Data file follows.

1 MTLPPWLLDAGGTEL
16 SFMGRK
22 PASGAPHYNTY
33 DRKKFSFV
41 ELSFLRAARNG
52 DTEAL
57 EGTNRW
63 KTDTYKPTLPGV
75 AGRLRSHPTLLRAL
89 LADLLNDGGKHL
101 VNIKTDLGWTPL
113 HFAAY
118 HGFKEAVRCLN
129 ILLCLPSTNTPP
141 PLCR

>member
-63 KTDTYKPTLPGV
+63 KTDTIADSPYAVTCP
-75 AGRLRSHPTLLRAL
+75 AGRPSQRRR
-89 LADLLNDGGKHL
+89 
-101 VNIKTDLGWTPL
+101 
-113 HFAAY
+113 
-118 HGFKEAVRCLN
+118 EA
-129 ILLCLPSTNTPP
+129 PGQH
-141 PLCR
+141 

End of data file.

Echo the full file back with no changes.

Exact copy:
1 MTLPPWLLDAGGTEL
16 SFMGRK
22 PASGAPHYNTY
33 DRKKFSFV
41 ELSFLRAARNG
52 DTEAL
57 EGTNRW
63 KTDTYKPTLPGV
75 AGRLRSHPTLLRAL
89 LADLLNDGGKHL
101 VNIKTDLGWTPL
113 HFAAY
118 HGFKEAVRCLN
129 ILLCLPSTNTPP
141 PLCR

>member
-63 KTDTYKPTLPGV
+63 KTDTIADSPYAVTCP
-75 AGRLRSHPTLLRAL
+75 AGRPSQRRR
-89 LADLLNDGGKHL
+89 
-101 VNIKTDLGWTPL
+101 
-113 HFAAY
+113 
-118 HGFKEAVRCLN
+118 EA
-129 ILLCLPSTNTPP
+129 PGQH
-141 PLCR
+141 